Shut up for a minute before you dive into the fray. Before you start repeating the latest chant or the moment’s trendiest #hashtag, just stop and be quiet for a few.
My teen is taking a language arts class with a friend of mine, and this lady has been amazing about teaching the kids in the class the power of words and how to use them for good. Yesterday, she was talking about the etymology of words used in politics and the discussion, naturally, came around to the previous Saturday’s March for Our Lives in Wilmington. Thousands of people marched, and even young children – some the age of my younger daughter – spoke out for school safety and against assault rifles. The instructor went on to empower the students to speak out and to develop an ease of speaking so that, even if put on the spot, they can speak eloquently and confidently.
But there was one thing the instructor left out. She didn’t tell them to think carefully first. Friends with school students talked to their kids ahead of a previous Wednesday’s walk-out in protest of school violence. Some of them had no idea why they were walking out. They just did it because everyone else was doing it. I wonder how many of those school children have researched all the facets of this argument? How many have investigated both sides of the debate? To argue intelligently against something, one needs to know why they are against it.
What is the actual issue at hand?
Why does this need to change?
What does the other side believe? Why do they believe that?
What are possible consequences of each side “winning”?
What are possible consequences of each side “losing”?
Only after answering these questions can someone own a clear, convicted voice for their side of the discussion. It takes more than just blind following and a hashtag to embrace a belief.
I can see both sides of this issue. I have friends who have assault rifles just because they can. They’re mentally stable and won’t go into a school and kill people. Assault rifles aren’t only available at sporting goods stores. They’re available at pawn shops and the trunks of dark-colored sedans parked on shadowy streets in certain parts of cities. Sadly, whatever’s banned or restricted is always available on the black market, and banning something won’t keep people who want it from acquiring it. Ever hear of Prohibition? Or underground churches in China? Good or bad, it can be had.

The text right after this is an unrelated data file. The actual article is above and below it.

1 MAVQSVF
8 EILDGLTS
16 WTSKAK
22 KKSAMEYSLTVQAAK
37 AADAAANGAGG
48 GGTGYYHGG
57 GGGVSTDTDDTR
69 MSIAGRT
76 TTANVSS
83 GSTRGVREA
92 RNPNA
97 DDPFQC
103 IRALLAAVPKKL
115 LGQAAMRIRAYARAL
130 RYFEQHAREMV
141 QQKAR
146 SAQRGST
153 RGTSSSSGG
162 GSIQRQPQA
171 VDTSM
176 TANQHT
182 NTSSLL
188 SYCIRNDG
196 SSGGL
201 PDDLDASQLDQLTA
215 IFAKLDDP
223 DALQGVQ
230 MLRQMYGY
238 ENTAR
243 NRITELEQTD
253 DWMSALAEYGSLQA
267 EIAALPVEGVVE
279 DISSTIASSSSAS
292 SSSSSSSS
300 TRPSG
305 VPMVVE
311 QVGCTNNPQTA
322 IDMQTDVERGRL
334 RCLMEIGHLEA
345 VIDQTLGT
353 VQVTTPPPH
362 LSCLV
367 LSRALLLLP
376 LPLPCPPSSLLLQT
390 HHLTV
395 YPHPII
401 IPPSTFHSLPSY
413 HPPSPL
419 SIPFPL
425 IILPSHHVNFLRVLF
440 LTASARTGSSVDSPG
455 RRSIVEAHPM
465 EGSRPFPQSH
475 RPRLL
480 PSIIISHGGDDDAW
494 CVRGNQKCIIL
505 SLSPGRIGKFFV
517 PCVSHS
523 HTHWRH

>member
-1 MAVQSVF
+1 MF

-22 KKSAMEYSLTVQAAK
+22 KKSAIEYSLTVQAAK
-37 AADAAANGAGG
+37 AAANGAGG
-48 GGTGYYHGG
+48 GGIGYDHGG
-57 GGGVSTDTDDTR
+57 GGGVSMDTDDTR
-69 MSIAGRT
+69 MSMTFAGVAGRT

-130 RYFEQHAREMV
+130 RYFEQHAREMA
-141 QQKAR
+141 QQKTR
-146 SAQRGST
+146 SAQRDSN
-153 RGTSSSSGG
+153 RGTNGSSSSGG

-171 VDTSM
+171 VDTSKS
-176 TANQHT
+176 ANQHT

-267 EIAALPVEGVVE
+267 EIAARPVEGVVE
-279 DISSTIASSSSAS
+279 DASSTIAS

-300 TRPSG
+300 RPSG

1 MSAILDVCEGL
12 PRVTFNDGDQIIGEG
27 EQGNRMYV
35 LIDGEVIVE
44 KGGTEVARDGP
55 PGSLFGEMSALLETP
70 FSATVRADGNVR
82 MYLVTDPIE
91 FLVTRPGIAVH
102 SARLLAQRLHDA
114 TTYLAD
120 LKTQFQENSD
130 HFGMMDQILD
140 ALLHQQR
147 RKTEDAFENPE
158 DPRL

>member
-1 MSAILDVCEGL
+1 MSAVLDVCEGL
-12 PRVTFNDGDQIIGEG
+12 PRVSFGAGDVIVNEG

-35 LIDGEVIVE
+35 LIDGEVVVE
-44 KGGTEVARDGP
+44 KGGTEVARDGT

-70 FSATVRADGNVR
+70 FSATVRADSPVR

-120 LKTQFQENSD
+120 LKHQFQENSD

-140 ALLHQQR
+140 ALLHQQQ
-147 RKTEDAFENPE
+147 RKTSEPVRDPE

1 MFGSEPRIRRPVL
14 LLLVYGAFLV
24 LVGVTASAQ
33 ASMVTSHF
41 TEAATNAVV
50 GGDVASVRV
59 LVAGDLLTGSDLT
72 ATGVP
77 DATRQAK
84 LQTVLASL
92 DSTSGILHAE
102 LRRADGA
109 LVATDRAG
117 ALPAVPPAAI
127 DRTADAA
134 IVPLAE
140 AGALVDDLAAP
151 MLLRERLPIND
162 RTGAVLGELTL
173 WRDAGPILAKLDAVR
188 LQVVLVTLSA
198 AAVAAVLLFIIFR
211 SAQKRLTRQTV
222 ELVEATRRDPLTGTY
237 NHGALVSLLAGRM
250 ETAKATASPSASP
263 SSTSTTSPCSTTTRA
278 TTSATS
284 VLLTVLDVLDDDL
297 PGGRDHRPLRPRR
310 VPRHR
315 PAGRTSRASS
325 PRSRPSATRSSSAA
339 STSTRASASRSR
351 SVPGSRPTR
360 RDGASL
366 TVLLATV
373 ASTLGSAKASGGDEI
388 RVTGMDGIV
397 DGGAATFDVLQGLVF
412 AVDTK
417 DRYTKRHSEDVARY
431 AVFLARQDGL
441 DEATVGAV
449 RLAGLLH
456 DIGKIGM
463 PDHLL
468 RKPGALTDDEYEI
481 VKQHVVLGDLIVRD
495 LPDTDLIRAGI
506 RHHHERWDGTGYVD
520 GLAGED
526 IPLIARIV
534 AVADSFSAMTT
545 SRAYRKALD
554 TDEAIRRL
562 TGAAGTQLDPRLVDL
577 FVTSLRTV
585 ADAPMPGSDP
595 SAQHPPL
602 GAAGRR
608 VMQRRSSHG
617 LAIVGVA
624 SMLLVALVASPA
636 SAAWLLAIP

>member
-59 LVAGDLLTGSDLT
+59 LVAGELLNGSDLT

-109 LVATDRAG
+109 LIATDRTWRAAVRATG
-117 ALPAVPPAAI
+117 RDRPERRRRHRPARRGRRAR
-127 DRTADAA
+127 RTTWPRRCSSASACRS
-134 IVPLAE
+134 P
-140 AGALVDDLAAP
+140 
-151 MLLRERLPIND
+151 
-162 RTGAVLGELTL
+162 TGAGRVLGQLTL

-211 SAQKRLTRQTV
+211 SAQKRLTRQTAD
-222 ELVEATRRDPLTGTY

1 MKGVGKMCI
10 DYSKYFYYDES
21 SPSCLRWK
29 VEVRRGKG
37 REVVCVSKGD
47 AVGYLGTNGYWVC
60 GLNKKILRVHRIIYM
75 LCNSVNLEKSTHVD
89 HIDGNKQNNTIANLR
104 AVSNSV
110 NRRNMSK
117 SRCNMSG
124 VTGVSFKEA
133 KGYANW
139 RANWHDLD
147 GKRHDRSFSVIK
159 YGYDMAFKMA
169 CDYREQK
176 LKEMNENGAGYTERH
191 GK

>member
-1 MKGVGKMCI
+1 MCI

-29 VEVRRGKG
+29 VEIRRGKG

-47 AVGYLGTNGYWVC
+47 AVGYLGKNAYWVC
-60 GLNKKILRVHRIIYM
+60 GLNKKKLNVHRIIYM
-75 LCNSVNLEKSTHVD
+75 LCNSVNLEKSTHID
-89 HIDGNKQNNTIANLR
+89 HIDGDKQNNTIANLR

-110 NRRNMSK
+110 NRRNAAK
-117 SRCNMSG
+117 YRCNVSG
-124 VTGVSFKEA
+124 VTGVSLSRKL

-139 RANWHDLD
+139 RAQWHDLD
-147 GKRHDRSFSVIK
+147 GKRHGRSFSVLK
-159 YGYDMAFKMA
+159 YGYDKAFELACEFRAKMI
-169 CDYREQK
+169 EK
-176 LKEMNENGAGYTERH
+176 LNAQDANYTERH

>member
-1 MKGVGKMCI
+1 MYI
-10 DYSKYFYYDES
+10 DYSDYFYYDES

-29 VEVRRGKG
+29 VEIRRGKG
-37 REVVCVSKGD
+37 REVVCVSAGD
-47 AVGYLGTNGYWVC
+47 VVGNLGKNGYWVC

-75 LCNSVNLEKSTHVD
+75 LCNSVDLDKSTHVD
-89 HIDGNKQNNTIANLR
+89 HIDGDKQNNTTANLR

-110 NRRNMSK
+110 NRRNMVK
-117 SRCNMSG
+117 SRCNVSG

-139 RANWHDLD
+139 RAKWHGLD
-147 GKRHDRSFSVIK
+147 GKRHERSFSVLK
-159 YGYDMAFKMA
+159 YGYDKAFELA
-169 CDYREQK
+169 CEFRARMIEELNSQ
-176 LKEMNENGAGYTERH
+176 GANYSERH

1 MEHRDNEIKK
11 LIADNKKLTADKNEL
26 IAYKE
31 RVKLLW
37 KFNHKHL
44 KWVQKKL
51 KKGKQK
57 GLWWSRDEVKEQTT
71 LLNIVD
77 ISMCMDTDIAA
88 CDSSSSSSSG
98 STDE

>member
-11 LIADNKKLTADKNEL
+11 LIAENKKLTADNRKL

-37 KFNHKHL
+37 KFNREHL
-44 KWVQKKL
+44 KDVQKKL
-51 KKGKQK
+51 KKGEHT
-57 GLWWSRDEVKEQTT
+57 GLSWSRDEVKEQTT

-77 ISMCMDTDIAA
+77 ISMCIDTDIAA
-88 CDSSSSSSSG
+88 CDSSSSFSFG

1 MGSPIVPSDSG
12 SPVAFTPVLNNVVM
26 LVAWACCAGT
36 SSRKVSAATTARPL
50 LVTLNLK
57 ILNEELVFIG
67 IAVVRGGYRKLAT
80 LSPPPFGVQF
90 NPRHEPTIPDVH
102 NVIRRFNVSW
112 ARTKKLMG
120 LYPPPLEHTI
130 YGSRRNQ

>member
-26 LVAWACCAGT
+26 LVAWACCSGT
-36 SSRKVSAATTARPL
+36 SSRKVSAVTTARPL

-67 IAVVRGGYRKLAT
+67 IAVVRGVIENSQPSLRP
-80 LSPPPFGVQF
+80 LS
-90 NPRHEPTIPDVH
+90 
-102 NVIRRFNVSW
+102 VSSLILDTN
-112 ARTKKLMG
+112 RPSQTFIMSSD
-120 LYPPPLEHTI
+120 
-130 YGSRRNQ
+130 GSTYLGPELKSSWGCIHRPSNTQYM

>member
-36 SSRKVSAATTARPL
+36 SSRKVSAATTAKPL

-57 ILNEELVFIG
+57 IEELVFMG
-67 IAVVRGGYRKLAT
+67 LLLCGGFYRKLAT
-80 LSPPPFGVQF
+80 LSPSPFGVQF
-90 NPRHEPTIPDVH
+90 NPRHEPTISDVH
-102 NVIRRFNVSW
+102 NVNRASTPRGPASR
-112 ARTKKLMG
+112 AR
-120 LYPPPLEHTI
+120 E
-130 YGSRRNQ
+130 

With the news of each school shooting, my girls are grateful to be homeschooled. When I was in school, we had fire drills and tornado drills. There were no lock-down drills, no active shooter drills, and no metal detectors. When the news reports a situation at an area high school, my teen immediately starts mentally scrolling through her friends to see which one might be in the middle of that. When it’s not one of her best friends, she breathes easily again.
For heaven’s sake, it’s hard enough being a teenager in school without having to worry each and every day if it’s going to be your last! Freshmen are trying to navigate high school itself. Sophomores are thinking about getting their licenses. Juniors are wondering about prom and the first round of SATs or ACTs. And seniors are fretting about college and scholarships. These are all important parts of a schooled teen’s life. The last thing they need to think about is their own personal safety while they’re sitting in a desk trying to learn.
Those students for whom this fear is a living, breathing part of their everyday existence have every right to peaceably protest the ease with which people can get weapons to kill them. They have the right to feel disgusted when those who are supposed to be representing their rights and best interests instead represent entities who don’t value them as people. Many people on “the other side” are scoffing at them: “They’re just kids. What do they know?” The seniors in the crowd have studied US Civics and know how government is supposed to work. And they’ll be voting in November’s mid-term elections. These teens from Florida know that someone came into their school and killed 17 people who shouldn’t have died that day. Other teens from other schools know that such senseless violence can happen anywhere and are doing what they can to prevent it.
Before insulting the children for being “too young” or “too immature” or “too stupid” to effect change, take a moment and consider the situation through their lenses. Imagine every day having to go to school and possibly being killed by some mentally unstable person just because you’re in the right place at the wrong time. Before jumping on the “take away all the guns!” bandwagon, consider those people who use guns to hunt for food for their families and those private homeowners who own guns responsibly for their own safety and that of their families. Step into the skin of the other person and see things from their point-of-view. Then, and only then, can you argue for either side with authority and conviction.